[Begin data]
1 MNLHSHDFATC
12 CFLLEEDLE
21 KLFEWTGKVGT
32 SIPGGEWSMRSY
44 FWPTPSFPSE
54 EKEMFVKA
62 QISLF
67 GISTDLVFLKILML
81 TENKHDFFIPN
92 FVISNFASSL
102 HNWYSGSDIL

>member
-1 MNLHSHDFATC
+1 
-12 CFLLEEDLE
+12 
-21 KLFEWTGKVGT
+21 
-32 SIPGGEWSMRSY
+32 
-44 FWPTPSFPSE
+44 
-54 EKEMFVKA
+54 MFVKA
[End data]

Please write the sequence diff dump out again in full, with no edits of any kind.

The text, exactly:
1 MNLHSHDFATC
12 CFLLEEDLE
21 KLFEWTGKVGT
32 SIPGGEWSMRSY
44 FWPTPSFPSE
54 EKEMFVKA
62 QISLF
67 GISTDLVFLKILML
81 TENKHDFFIPN
92 FVISNFASSL
102 HNWYSGSDIL

>member
-1 MNLHSHDFATC
+1 
-12 CFLLEEDLE
+12 
-21 KLFEWTGKVGT
+21 
-32 SIPGGEWSMRSY
+32 
-44 FWPTPSFPSE
+44 
-54 EKEMFVKA
+54 MFVKA